Local Foundations Purchase Stark County Farm for $2.25 Million

Area foundations take on major role in Stark County economic development

Six local foundations recently pooled their resources to purchase the Stark County Farm, a 327-acre farm located in the village of Navarre and Perry Township for $2.25 million. Their intent is to develop the land into a Class A Industrial Park, generating economic growth and job creation for our community.

The public-private partnership is being funded by Stark Board of Trade, LLC, a nonprofit created by Stark Community Foundation, Hoover Foundation, Canton Regional Chamber of Commerce Foundation, Massillon Development Foundation, DeHoff Family Foundation and Gessner Family Foundation.

Stark County Farm, also known as Prospect Industrial Park, was previously owned by local businessman Gaetano “Guy” Cecchini. He purchased the land from Stark County commissioners at public auction in 2008 with the hope of enticing Fiat to establish a U.S. presence.

“As an investor of economic development in our community, I’m excited that we have a shared vision for this property to stimulate our economy,” said Cecchini.

Forming a Partnership
This piece of land has been on real estate developer DeHoff Development’s radar for quite some time.

“In Northeast Ohio it’s a challenge to find large sites on which to build,” said Robert “Bob” DeHoff, chairman of DeHoff Development Company. “We (DeHoff Development Company) recognized that this land had the potential to be the perfect property for an industrial park.”

Earlier this year, Bob DeHoff approached Stark Community Foundation and pitched the idea of local foundations making a long-term investment in Stark County real estate by creating a business model similar to Mills Business Park. Located in Canton, the 140-acre business park is home to Medline Industries, G.E. Oil & Gas, Old Dominion Freightline and I²r Power Cable Company.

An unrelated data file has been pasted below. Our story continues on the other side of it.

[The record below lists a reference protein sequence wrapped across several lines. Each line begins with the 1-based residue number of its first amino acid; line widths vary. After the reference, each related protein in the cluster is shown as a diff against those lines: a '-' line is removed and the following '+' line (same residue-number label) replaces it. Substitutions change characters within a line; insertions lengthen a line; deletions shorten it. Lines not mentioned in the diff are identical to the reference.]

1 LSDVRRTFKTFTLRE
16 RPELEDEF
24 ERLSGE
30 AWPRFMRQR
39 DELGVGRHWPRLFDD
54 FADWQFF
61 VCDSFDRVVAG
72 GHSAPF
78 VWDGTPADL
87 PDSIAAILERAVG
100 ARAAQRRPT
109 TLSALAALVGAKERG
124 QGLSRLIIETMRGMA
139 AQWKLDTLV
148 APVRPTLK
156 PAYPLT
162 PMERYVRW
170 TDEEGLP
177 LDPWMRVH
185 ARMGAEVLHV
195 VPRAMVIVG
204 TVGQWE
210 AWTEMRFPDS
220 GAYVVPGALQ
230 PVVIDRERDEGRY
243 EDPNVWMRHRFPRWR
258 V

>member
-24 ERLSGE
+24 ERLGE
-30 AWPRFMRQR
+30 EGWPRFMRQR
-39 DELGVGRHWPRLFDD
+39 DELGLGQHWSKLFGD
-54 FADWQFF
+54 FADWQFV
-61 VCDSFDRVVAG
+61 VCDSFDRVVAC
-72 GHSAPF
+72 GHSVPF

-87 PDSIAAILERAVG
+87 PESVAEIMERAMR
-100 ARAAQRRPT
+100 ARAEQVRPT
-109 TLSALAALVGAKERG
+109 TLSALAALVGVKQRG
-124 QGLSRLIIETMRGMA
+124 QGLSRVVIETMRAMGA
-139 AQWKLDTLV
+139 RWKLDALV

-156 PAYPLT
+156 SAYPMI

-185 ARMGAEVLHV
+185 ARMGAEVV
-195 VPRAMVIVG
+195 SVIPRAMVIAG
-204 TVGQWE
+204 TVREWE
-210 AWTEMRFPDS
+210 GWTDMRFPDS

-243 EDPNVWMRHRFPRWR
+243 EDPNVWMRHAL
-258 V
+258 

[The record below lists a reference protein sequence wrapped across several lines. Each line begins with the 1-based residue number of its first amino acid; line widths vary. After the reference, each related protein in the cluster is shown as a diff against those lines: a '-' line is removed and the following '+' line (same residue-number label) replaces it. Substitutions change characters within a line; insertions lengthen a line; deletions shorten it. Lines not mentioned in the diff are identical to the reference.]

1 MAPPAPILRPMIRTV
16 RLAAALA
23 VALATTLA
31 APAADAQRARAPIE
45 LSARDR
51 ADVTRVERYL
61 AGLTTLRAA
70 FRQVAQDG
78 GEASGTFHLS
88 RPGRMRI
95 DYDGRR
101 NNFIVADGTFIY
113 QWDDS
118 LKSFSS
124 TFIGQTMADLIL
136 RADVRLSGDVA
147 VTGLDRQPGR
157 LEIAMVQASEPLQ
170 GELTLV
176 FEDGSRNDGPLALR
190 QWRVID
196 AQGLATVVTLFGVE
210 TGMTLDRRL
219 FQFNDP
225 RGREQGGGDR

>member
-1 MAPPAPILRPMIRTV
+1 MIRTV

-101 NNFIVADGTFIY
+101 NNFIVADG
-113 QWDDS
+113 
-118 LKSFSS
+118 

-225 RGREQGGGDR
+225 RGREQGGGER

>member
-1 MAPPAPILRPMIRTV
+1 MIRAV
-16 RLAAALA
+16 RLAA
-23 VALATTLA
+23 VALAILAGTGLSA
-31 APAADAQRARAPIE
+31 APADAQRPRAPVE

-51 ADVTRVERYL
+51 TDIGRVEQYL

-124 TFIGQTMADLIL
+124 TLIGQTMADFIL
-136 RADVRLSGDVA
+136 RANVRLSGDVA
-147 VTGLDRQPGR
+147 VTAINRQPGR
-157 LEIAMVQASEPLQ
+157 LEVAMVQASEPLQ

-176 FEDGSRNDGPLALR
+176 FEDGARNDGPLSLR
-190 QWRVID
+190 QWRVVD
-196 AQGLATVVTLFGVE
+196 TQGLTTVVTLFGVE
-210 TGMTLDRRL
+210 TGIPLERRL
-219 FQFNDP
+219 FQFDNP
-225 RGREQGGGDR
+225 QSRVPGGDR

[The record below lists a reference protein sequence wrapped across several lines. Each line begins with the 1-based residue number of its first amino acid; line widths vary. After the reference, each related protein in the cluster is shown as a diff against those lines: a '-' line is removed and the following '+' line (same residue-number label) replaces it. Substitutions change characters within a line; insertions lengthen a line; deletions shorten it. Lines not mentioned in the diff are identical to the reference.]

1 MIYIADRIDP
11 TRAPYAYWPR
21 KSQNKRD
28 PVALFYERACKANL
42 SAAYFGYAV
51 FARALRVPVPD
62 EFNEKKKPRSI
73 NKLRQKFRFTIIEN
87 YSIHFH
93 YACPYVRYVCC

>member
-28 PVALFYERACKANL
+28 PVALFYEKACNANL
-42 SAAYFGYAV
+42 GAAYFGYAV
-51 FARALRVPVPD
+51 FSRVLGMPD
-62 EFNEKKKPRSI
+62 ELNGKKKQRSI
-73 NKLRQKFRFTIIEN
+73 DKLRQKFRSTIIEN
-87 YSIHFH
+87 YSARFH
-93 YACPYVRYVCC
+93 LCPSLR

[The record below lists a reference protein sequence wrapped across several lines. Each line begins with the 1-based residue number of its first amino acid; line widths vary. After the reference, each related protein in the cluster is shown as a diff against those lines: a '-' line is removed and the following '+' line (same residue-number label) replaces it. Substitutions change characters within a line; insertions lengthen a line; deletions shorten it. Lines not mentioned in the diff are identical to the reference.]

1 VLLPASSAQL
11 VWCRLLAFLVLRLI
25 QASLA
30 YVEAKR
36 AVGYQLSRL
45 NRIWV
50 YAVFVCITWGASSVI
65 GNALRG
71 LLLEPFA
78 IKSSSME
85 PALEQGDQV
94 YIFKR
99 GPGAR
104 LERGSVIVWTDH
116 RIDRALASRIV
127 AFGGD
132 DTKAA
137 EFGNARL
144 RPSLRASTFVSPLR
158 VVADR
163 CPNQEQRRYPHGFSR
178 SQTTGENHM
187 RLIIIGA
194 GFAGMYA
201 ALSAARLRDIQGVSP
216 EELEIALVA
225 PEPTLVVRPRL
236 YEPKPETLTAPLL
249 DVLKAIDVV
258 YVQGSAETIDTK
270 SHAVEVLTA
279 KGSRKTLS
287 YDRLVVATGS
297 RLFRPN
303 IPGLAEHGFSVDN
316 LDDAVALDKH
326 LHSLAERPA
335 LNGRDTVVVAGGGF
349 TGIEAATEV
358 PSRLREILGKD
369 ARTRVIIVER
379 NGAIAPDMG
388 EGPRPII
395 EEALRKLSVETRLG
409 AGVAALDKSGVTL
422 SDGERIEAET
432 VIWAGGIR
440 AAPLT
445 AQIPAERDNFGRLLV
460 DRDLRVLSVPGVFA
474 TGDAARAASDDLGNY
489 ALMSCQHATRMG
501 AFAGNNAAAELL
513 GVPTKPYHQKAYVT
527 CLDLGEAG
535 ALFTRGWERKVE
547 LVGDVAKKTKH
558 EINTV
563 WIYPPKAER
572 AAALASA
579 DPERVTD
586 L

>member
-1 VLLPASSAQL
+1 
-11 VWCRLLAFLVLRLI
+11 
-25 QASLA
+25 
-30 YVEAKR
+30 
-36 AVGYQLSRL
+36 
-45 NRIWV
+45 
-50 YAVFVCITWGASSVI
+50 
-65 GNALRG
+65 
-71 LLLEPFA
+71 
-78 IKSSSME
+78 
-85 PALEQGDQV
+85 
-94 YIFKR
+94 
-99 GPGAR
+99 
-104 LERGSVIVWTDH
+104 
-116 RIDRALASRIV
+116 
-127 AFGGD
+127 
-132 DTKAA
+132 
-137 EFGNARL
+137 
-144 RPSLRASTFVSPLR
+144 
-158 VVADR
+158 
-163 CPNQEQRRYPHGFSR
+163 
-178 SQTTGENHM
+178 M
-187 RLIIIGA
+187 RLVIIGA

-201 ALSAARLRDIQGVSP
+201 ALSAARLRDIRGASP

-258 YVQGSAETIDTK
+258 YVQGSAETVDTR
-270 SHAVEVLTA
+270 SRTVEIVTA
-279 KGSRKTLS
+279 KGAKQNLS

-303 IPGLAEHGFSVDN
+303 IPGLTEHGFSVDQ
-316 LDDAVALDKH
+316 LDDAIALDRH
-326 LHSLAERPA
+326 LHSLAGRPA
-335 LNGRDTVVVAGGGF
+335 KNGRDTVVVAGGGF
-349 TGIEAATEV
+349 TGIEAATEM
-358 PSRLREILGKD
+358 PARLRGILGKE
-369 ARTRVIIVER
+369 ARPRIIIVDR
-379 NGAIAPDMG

Stark Community Foundation President and CEO Mark J. Samolczyk felt this forward-thinking collaboration was an opportunity that local foundations would be interested in pursuing. Following his discussions with other foundations in addition to DeHoff Family Foundation, four additional foundations agreed to partner on this economic development initiative.

“The Canton Regional Chamber of Commerce Foundation is proud to join with area foundations on this endeavor,” said Dennis P. Saunier, president and CEO of Canton Regional Chamber of Commerce. “Since our founding over 100 years ago, the Chamber has been a major contributor and influencer of economic growth. It is our pleasure to be part of a collective effort to bring more jobs and investment to the region.”

Attracting Businesses and Jobs
The Stark Board of Trade, LCC was created in 2016 to help assist in attracting businesses to our community and generating opportunities for our residents, similar to the Canton Board of Trade some 130 years ago.

A group of community leaders came together in 1885 to establish the Canton Board of Trade, which brought businesses and jobs to Canton. These leaders attracted well-known and successful businesses to town including Timken Roller Bearing, Diebold Safe and Lock Company and Dueber Hampden Watchworks.